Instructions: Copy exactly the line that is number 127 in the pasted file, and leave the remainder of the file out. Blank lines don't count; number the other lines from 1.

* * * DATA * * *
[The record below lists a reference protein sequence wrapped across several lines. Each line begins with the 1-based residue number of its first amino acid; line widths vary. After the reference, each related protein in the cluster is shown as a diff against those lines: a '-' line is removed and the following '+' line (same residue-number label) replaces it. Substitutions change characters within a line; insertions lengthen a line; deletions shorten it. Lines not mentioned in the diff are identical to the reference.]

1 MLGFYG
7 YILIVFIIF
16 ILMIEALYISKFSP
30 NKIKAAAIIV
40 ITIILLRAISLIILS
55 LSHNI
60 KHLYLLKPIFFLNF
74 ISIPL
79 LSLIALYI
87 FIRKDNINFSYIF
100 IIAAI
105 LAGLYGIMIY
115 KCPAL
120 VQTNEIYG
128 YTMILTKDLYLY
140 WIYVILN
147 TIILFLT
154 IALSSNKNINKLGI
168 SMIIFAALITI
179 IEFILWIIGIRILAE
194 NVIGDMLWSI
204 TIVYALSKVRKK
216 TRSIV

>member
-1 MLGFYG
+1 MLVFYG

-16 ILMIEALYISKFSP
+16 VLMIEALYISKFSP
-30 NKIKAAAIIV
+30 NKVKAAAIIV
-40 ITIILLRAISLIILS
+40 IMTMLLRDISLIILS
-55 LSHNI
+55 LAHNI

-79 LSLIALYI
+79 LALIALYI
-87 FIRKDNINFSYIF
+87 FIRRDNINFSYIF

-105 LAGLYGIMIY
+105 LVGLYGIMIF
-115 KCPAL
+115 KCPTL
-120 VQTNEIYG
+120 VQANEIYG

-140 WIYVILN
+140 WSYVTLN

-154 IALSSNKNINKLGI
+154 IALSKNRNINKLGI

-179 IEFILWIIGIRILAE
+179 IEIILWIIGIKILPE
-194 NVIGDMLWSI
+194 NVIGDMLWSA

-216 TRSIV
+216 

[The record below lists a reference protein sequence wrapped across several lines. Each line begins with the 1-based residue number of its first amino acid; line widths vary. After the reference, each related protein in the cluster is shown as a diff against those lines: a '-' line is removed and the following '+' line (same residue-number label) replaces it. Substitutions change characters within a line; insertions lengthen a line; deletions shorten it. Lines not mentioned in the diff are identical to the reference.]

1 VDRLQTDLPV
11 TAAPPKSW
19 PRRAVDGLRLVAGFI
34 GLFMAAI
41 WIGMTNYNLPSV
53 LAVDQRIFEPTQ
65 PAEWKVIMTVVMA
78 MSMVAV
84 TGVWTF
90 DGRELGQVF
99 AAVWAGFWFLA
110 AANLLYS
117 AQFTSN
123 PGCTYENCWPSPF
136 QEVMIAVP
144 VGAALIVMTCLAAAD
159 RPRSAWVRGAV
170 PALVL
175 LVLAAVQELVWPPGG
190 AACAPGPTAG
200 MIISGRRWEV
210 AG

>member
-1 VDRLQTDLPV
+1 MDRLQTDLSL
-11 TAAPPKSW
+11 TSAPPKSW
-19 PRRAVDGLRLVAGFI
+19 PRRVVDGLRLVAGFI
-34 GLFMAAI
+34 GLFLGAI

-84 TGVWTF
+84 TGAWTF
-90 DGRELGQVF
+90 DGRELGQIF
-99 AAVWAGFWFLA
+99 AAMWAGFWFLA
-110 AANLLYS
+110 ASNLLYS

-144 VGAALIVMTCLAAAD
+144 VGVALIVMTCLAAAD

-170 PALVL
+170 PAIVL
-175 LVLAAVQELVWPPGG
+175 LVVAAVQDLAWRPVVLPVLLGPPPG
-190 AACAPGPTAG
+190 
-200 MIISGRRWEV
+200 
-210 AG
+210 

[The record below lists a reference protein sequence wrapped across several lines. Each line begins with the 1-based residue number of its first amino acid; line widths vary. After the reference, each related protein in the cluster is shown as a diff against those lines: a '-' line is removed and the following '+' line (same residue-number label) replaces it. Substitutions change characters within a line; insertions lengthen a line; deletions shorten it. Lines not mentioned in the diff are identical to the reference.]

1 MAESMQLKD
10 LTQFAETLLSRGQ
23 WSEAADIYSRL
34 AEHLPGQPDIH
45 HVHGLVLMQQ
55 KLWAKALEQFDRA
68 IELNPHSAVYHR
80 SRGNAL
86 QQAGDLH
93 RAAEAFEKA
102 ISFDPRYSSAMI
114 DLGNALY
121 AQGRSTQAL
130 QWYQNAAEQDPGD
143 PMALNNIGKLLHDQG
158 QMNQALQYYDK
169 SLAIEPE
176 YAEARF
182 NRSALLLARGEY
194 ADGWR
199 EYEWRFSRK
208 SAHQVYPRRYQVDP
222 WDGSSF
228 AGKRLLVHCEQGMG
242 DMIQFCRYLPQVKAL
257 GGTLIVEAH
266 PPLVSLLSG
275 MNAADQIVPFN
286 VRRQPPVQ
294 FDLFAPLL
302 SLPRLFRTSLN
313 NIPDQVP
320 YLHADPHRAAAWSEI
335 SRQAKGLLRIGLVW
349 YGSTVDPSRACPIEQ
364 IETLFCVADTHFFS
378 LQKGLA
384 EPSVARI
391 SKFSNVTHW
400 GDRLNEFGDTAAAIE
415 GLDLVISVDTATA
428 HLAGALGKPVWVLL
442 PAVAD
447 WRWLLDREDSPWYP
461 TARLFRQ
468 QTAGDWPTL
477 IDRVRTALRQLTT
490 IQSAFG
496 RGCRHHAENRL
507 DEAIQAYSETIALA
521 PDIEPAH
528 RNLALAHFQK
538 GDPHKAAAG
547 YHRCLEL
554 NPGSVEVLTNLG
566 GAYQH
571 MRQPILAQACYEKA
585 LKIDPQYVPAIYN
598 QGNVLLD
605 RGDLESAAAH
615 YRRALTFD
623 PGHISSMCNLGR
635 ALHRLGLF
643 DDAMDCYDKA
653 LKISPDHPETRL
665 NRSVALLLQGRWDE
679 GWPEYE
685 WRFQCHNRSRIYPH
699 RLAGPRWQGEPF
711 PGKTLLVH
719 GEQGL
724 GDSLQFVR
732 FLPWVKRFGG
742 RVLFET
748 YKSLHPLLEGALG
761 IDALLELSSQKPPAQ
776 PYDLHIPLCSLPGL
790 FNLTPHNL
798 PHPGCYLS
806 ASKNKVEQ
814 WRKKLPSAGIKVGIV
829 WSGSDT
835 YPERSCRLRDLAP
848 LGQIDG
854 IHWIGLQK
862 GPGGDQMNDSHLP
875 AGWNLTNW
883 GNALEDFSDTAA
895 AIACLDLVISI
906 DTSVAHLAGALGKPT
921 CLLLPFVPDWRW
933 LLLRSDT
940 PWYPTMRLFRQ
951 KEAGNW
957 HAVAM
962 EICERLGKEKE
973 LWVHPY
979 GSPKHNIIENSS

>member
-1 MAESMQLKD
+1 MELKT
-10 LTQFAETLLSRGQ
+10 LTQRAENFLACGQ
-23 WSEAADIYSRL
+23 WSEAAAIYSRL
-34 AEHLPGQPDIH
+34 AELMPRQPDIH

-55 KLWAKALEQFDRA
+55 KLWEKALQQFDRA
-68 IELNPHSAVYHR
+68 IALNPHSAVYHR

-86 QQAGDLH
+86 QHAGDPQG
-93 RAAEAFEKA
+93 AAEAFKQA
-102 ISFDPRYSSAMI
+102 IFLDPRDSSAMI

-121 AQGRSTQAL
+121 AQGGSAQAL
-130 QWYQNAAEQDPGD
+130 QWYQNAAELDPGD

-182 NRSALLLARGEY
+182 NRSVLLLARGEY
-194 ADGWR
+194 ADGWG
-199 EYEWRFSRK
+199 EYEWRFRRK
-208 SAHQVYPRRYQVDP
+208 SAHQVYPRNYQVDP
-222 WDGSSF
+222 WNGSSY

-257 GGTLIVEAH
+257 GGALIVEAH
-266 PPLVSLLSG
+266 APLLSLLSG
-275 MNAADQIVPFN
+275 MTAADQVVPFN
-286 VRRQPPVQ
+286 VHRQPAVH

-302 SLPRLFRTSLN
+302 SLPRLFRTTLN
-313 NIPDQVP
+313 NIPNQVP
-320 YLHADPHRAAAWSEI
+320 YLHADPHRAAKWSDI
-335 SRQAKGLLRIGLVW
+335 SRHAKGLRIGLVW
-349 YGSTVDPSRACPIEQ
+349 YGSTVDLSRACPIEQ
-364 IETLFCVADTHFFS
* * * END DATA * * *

182 NRSALLLARGEY